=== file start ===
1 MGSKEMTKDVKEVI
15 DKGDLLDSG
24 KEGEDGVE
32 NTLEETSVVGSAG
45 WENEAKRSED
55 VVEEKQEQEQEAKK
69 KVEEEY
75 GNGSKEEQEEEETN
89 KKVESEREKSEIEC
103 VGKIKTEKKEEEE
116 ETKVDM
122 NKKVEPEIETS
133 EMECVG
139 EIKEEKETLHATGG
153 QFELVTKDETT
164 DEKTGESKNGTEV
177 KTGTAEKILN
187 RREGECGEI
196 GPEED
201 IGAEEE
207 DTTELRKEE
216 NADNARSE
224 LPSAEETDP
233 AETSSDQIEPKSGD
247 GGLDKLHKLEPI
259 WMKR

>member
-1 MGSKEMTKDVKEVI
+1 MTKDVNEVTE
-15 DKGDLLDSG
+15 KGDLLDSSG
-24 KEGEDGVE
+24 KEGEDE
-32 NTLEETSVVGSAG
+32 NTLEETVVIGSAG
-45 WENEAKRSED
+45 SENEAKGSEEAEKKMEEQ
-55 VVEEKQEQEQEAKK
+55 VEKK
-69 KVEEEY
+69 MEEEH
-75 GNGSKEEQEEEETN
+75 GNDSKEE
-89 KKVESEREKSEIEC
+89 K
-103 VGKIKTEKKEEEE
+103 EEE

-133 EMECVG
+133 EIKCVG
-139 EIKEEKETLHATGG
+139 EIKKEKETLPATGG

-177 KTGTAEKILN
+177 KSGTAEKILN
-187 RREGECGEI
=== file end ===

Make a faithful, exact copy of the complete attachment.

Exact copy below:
1 MGSKEMTKDVKEVI
15 DKGDLLDSG
24 KEGEDGVE
32 NTLEETSVVGSAG
45 WENEAKRSED
55 VVEEKQEQEQEAKK
69 KVEEEY
75 GNGSKEEQEEEETN
89 KKVESEREKSEIEC
103 VGKIKTEKKEEEE
116 ETKVDM
122 NKKVEPEIETS
133 EMECVG
139 EIKEEKETLHATGG
153 QFELVTKDETT
164 DEKTGESKNGTEV
177 KTGTAEKILN
187 RREGECGEI
196 GPEED
201 IGAEEE
207 DTTELRKEE
216 NADNARSE
224 LPSAEETDP
233 AETSSDQIEPKSGD
247 GGLDKLHKLEPI
259 WMKR

>member
-1 MGSKEMTKDVKEVI
+1 MTKDVNEVTE
-15 DKGDLLDSG
+15 KGDLLDSSG
-24 KEGEDGVE
+24 KEGEDE
-32 NTLEETSVVGSAG
+32 NTLEETVVIGSAG
-45 WENEAKRSED
+45 SENEAKGSEEAEKKMEEQ
-55 VVEEKQEQEQEAKK
+55 VEKK
-69 KVEEEY
+69 MEEEH
-75 GNGSKEEQEEEETN
+75 GNDSKEE
-89 KKVESEREKSEIEC
+89 K
-103 VGKIKTEKKEEEE
+103 EEE

-133 EMECVG
+133 EIKCVG
-139 EIKEEKETLHATGG
+139 EIKKEKETLPATGG

-177 KTGTAEKILN
+177 KSGTAEKILN
-187 RREGECGEI